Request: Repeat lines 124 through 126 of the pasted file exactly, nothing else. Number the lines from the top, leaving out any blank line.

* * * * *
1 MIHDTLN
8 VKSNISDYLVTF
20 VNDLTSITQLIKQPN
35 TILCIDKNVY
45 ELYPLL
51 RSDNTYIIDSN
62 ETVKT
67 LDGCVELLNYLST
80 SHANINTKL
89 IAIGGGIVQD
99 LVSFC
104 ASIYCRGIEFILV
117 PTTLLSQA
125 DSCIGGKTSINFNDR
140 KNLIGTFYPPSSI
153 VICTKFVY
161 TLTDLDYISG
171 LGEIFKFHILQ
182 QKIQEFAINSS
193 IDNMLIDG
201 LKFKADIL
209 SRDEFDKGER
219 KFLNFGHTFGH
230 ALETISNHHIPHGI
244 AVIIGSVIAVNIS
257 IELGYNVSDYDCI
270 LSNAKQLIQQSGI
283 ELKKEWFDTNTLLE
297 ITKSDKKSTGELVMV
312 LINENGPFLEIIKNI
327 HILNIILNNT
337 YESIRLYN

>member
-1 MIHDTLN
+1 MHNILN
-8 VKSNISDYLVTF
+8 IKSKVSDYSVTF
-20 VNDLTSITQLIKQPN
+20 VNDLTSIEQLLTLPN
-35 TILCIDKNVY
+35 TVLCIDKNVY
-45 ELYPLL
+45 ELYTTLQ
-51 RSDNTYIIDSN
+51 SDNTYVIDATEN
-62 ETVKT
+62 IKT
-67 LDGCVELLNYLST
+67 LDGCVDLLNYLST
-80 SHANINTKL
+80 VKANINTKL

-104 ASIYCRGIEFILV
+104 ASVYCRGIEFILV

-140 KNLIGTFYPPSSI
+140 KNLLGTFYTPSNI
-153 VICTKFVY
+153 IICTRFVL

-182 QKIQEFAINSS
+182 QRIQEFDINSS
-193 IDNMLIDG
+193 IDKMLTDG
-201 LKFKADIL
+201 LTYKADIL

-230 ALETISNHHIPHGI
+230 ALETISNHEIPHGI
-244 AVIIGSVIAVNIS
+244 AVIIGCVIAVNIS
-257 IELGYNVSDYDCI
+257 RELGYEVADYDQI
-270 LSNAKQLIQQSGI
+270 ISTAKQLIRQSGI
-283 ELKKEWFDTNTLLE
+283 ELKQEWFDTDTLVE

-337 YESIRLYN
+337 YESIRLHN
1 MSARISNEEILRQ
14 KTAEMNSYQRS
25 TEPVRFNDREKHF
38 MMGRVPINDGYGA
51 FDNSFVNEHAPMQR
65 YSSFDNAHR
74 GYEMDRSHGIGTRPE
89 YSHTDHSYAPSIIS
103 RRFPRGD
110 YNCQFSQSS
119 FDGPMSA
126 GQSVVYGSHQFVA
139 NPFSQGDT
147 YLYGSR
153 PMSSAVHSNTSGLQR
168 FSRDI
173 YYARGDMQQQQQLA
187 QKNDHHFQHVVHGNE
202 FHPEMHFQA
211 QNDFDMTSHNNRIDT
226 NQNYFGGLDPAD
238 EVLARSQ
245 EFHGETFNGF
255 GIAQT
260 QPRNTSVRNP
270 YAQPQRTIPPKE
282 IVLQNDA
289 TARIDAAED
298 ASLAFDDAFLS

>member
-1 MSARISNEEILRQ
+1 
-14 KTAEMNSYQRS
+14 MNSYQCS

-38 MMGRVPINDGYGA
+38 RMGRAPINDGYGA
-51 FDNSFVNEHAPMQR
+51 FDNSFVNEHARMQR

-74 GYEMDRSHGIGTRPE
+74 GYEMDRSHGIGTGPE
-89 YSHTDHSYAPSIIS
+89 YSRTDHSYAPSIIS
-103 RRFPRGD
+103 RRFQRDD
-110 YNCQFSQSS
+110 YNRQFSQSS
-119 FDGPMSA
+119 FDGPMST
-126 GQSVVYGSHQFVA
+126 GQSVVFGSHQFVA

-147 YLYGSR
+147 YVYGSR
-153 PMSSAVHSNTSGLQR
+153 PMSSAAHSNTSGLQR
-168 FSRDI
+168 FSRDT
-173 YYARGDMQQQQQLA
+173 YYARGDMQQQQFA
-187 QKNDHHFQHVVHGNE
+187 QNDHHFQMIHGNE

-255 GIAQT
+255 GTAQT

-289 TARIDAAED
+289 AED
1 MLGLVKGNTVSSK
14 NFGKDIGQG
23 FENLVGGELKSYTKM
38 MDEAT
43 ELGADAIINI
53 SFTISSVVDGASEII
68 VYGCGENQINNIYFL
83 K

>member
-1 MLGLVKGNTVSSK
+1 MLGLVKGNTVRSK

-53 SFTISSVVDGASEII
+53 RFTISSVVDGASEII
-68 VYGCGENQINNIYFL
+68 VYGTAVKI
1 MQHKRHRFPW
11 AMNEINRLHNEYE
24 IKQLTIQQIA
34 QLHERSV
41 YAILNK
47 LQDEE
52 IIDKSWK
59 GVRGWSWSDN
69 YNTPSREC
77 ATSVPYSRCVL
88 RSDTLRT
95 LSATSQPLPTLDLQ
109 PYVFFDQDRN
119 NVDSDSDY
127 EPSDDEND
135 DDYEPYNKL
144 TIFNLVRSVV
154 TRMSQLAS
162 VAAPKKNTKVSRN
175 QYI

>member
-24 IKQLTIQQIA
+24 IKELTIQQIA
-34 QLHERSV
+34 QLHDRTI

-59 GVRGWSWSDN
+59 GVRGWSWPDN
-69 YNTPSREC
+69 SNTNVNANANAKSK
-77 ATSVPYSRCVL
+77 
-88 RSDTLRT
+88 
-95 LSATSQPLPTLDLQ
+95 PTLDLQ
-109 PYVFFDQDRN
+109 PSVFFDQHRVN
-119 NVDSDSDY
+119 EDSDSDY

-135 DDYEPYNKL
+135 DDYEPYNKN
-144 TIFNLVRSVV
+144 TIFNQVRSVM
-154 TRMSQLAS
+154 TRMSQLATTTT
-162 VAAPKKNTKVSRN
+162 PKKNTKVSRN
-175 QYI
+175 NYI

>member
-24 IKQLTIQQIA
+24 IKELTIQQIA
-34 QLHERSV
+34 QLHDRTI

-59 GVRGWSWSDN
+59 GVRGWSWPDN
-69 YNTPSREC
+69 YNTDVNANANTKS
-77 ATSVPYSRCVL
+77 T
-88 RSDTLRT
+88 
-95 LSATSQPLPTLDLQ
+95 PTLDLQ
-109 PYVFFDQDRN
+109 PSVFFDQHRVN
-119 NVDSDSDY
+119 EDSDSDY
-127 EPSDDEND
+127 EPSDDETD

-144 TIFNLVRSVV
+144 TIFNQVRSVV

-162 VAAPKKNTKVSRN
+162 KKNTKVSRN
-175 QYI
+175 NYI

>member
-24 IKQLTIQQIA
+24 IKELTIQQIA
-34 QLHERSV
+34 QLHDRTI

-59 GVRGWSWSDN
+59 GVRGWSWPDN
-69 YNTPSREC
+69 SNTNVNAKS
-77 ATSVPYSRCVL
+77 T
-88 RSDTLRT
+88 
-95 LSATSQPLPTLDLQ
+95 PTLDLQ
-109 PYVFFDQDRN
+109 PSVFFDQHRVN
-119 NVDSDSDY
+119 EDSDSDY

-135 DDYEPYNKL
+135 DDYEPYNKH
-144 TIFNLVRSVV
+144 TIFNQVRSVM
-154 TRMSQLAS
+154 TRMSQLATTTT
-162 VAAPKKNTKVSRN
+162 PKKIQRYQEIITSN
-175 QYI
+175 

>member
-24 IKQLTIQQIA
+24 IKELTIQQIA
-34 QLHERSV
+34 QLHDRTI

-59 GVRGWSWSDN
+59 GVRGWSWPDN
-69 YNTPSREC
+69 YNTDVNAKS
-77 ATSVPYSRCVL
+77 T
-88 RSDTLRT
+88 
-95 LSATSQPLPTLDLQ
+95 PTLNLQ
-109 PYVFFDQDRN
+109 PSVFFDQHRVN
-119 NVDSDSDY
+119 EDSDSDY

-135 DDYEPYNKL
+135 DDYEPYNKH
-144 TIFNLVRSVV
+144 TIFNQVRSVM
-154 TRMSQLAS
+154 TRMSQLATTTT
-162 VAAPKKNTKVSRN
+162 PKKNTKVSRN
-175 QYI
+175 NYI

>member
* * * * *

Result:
-126 GQSVVYGSHQFVA
+126 GQSVVFGSHQFVA

-147 YLYGSR